Demonstrators, protesting the shooting death of teenager Michael Brown, flee as police shoot tear gas into the crowd of several hundred after someone reportedly threw a bottle at the line of police Aug. 13, 2014, in Ferguson, Mo.
Scott Olson/Getty Images

Something has snapped in Ferguson, Mo.


Maybe not so much snapped as erupted. The racial tension that reached its tipping point at the killing of unarmed teen Michael Brown has dissolved police-community relationships seemingly beyond restoration, at least for now. 

Protesters came out in full force Wednesday night, continuing their calls for justice for the 18-year-old, who should have been enjoying his first week of college.

And then the violence erupted as police started throwing smoke bombs and tear gas into the crowd of demonstrators. A few protesters threw the tear gas back at the police. Some people allegedly responded by tossing Molotov cocktails.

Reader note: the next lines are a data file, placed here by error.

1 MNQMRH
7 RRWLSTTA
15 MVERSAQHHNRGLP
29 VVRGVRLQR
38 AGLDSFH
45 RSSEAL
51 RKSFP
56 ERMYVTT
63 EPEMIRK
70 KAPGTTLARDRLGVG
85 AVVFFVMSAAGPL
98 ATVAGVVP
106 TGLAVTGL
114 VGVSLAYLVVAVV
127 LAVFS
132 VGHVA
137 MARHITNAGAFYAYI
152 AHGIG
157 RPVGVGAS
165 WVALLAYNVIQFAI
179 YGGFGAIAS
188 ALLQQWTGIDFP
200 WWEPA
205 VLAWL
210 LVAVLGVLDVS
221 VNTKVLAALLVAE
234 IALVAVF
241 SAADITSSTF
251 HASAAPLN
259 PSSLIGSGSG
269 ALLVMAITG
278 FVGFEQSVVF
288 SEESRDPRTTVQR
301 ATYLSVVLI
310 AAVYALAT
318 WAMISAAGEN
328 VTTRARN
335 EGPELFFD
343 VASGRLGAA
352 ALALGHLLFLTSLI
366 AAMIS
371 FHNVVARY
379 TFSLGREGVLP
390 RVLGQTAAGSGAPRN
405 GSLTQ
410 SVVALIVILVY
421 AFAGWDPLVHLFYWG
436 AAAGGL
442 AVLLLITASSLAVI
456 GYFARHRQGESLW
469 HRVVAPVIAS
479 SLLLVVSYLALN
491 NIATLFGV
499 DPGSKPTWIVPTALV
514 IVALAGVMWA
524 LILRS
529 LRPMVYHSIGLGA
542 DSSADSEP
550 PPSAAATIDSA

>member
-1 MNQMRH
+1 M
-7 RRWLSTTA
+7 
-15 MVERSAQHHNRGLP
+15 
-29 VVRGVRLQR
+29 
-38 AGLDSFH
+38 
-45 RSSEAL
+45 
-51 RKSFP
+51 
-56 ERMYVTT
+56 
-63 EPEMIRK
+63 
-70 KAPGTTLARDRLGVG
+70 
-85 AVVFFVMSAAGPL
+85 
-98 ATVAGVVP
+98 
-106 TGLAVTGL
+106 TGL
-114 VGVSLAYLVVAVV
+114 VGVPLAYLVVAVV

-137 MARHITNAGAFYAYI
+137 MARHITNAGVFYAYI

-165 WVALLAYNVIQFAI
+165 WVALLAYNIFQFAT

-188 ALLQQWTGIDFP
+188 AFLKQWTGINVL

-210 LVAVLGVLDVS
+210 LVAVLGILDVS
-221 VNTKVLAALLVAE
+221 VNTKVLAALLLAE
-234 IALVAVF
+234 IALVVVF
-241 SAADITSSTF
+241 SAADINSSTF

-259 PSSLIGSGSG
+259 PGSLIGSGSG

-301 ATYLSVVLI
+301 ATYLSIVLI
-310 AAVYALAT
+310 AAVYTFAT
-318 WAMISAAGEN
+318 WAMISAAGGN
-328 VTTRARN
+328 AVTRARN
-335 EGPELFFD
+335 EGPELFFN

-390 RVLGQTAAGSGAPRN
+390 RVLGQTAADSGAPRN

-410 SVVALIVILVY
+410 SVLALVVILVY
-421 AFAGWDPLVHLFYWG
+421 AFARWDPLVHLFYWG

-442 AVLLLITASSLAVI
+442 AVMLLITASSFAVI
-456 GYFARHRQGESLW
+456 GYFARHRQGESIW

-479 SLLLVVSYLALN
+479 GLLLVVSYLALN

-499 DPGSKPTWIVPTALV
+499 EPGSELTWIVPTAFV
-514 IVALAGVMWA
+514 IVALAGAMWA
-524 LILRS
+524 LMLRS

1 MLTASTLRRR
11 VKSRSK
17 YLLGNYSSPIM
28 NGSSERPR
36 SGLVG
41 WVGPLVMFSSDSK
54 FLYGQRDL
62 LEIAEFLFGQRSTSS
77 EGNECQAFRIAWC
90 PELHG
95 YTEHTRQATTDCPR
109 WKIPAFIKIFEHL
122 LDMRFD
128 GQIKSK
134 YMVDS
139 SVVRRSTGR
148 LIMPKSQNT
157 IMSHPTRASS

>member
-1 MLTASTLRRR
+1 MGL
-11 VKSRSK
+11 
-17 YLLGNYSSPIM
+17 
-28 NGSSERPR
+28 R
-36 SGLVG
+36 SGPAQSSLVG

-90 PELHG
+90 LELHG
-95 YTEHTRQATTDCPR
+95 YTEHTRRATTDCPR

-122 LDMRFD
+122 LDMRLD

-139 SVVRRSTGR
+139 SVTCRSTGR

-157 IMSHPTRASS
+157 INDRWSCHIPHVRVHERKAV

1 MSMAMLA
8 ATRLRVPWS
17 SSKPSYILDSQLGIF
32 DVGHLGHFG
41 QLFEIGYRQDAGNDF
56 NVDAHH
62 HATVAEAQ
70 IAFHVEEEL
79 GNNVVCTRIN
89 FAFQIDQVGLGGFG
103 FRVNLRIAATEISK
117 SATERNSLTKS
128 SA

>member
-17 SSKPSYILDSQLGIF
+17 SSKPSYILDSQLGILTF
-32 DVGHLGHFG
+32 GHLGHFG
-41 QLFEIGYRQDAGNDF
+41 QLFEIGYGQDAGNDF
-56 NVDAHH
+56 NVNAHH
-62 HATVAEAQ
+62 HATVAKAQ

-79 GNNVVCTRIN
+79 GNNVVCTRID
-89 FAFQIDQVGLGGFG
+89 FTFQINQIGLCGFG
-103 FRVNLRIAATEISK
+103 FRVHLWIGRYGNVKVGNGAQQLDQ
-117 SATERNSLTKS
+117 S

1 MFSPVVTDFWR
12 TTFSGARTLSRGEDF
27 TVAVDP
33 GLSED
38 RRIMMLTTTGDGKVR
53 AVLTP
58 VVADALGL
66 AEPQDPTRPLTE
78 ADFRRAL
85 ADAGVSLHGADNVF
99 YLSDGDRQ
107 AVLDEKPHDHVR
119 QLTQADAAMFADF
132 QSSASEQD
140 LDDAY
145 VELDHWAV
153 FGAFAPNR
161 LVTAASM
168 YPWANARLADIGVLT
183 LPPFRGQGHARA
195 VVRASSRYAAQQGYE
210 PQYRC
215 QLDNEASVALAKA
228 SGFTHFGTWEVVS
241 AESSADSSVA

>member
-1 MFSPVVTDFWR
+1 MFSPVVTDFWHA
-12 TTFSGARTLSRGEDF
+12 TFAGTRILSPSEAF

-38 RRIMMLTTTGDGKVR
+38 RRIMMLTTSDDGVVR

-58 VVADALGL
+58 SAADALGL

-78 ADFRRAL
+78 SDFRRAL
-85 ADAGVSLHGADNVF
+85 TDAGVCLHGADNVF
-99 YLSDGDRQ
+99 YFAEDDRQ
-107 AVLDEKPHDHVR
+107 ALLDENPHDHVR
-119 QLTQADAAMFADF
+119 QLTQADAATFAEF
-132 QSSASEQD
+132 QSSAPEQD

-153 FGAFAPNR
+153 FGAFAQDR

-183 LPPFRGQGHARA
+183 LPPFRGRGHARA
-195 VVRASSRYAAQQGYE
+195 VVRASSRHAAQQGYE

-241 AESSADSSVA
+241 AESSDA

Two journalists were arrested: the Washington Post’s Wesley Lowery and the Huffington Post’s Ryan Reilly. A St. Louis Alderman, Antonio French, who has been at the scene of protests posting Vine videos and tweets and keeping the public abreast of the situation, was also arrested. (Lowery, Reilly and French have since been released.)



Missouri state Sen. Maria Chappelle-Nadal said that she was hit by tear gas.

There have been tweets comparing the current conflict between Palestine and Israel to the situation in Ferguson. And indeed, to many, Ferguson has begun to carry the look and feel of a war zone covered in smoke.